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String::Fields - class for setting fixed size fields in a Str


    use String::Fields;

    my $sf := String::Fields.new(2,3,4)
    .say for $sf.set-string("abcdefghijklmnopqrstuvwxyz");
    # ab
    # cde
    # fghi

    my $sf := String::Fields.new(2 => 5, 8, 3);
    my $s = "012345678901234567890";

    $s.&apply-fields($sf);  # or: apply-fields($s,$sf)
    say $s;            # 012345678901234567890
    say $s[0];         # 23456
    say $s[1];         # 78901234
    say $s[2];         # 567
    say $s.join(":");  # 23456:78901234:567

    # one time application
    $s.&apply-fields(2,3,4);  # or: apply-fields($s,2,3,4)

    # using a literal string
    my @fields = "abcdefg".&apply-fields(2,3);  # ["ab","cde"]


String::Fields allows one to specify fixed length fields that can be applied to a string, effectively turning it into a sequence of strings that can be individually accessed or iterated over.

When the object is loaded with a string, it can be used as a string in all the normal ways that a string would.



my $sf := String::Fields.new(2,3,4)

The new method creates a new String::Fields object that contains the format information of the fields. It takes any number of arguments to indicate the position and width of the fields. If the argument consists of just a number, it means the width of a field from where the last field has ended (or from position 0 for the first argument). If the argument consists of a Pair, then the key is taken for the offset, and the value is taken to be the width.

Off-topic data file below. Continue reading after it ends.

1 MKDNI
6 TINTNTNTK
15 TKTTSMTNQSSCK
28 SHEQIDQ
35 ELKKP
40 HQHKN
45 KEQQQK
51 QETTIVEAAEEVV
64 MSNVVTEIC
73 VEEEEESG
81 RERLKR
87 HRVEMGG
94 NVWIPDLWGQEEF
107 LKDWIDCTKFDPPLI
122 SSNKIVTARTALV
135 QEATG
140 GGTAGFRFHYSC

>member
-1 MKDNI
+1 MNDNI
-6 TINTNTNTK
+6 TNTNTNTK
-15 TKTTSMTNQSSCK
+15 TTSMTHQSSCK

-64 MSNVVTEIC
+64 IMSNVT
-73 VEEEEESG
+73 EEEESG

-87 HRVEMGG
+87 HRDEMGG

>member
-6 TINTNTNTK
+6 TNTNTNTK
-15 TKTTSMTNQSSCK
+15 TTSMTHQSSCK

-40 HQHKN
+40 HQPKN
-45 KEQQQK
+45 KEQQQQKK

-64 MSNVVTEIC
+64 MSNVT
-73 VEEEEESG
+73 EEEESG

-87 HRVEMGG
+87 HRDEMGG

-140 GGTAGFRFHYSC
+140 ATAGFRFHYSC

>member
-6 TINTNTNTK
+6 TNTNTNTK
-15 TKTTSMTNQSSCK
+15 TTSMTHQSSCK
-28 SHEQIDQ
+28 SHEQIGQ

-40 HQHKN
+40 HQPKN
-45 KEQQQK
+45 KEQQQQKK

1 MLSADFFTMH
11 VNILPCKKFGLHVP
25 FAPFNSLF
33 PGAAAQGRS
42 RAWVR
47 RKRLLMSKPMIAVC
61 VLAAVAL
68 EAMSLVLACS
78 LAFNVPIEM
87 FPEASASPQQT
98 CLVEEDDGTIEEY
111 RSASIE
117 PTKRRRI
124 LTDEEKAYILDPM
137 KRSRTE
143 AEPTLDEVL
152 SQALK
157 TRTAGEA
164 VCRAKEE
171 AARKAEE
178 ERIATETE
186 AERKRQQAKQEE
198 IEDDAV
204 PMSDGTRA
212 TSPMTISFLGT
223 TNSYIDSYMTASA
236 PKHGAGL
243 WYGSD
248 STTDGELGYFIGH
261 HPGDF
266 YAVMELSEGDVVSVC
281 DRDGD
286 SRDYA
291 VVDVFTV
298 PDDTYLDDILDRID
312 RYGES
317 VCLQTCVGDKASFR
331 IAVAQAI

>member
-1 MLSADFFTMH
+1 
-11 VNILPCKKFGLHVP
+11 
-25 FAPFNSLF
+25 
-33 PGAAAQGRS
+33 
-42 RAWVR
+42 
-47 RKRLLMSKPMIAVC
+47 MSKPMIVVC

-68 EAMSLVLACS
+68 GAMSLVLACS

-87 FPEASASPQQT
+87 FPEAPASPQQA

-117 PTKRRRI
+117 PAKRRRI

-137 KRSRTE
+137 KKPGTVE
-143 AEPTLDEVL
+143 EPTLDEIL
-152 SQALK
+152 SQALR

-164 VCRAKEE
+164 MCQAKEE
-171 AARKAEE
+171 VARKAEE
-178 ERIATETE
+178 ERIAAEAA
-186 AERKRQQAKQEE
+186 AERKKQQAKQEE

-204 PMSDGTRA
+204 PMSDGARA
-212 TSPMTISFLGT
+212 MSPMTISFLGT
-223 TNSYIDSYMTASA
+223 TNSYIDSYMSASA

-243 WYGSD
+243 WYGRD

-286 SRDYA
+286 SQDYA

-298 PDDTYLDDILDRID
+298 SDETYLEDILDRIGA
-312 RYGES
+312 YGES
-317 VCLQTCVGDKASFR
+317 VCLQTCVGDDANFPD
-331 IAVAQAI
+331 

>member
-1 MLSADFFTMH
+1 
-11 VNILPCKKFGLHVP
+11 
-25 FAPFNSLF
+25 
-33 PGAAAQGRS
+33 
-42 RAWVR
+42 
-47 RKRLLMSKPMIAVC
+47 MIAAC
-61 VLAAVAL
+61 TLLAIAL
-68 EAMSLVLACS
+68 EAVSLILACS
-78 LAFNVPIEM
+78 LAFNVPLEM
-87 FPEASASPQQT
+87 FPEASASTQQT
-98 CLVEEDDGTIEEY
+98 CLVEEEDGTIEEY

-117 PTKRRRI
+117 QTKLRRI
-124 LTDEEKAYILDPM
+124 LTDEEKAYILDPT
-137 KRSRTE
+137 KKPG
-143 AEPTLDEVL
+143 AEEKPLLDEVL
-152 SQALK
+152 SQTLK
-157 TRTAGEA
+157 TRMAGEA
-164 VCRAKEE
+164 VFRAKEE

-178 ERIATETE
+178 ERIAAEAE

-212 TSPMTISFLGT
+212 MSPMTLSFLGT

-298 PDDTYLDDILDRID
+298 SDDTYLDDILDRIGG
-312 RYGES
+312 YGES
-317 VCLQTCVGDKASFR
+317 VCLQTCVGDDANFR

Please note that this just sets the format information. This allows the same object to be used for different strings. Setting the string to be used, is either done with the set-string method, or by calling the apply-fields subroutine.



Joins all fields together with the given separator.



The set-string method sets the string to which the format information should be applied.



apply-fields($s,$sf);  # or $s.&apply-fields($sf)

# one time application
$s.&apply-fields(2,3,4);  # or: apply-fields($s,2,3,4)

# using a literal string
my @fields = "abcdefg".&apply-fields(2,3);  # ["ab","cde"]

If the first argument to the apply-fields subroutine is a variable with a string in it, then it will become a String::Fields object (but will still act as the original string). If it is a string literal, then the created / applied String::Fields object will be returned. The other arguments indicate the fields that should be applie. This can be either be a String::Fields object, or it can any number of field specifications, as can be passed to the new method.


Elizabeth Mattijsen liz@raku.rocks

Source can be located at: https://github.com/lizmat/String-Fields . Comments and Pull Requests are welcome.


Copyright 2020, 2021 Elizabeth Mattijsen

This library is free software; you can redistribute it and/or modify it under the Artistic License 2.0.